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Five notes from MARQUES Day 1

The Annual MARQUES Conference is breaking records and tackling digital technology in Copenhagen, Denmark. Here are five highlights from the first 24 hours

Lucky number

There are a record 777 people registered for this year’s MARQUES Conference. This represents a riposte from northern Europe to those who predicted that the Danish capital could not compete with sunny, exotic Monte Carlo where last year’s conference was held. That had just 720 registrations.

The last time MARQUES was held in Copenhagen, incidentally, was in 1993, when less than 300 people attended. A handful of this year’s attendees were also here back then: a highlight, apparently, was the Carlsberg brewery tour.

Opera open house

The opening reception consisted of a boat tour to see Copenhagen’s architectural highlights, followed by a reception at the Opera House. One of the bits of trivia conveyed by the boat guides was that the building’s architect, Henning Larsen, wasn’t happy with the finished product and refused to attend the opening. Cue discussions among lawyers attending about copyright and moral rights.

Disappointingly, a CTM application for Operaen København, filed in 2003, was withdrawn in 2005.

The power of parody

Today’s first session featured a debate between representatives of Google, Nestlé and (maker of Candy Crush) on online enforcement and when to take action. It’s a highly topical issue given the recent Vlaams Belang copyright ruling from the CJEU and the fact that parody is set to be mentioned as a defence to trade mark infringement in EU law.

The panel discussed various real examples of cases that tread the line between parody and brand abuse, including a video titled “Psychos around the world are counting on Scotch Blue”, a picture of Adolf Hitler drinking coffee and a social media user who calls herself “Purina”.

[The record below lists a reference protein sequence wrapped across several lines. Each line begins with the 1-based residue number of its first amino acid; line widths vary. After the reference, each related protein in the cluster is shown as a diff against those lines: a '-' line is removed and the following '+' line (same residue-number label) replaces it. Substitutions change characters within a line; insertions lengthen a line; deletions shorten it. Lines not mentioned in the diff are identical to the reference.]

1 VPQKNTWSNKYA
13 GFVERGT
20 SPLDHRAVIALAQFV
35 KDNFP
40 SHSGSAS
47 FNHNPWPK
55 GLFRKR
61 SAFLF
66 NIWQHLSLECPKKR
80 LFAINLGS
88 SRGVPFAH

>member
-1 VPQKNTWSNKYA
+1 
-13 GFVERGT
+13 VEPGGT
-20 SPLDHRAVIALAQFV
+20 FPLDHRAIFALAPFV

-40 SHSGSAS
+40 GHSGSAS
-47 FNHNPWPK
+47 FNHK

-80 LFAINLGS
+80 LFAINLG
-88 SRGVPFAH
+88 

Refreshingly, the panel did not always agree on when it was appropriate to take action. But there was consensus that it can be better to use online forms provided by platforms, rather than going straight in with a legal letter, and that platforms will generally follow the law in the countries where they operate (if only because their employees can be threatened with jail if they don’t).

Disharmony in Europe

It’s an old story on this blog that EU member states lack harmonisation. A new perspective on this emerged today in a panel discussion on trade marks and unfair competition law. Given that unfair competition laws in the EU are diverse and likely to remain so, what are your best chances of enforcement?

Gregor Vos from the Netherlands argued that copyright may be your best friend, though others in the room were sceptical about this. The German participants in particular preferred to stick to unfair competition remedies. This is an argument that will run and run.

Eat my brand

The theme of this year’s conference is Traditional Brands in a Digital Market and inevitably there is a lot of discussion about social media: the best place to keep up to date is, inevitably, twitter – and the hashtag is #marques2014. The host hotel, meanwhile, was going for more traditional branding on its white chocolate cheesecake (see right).

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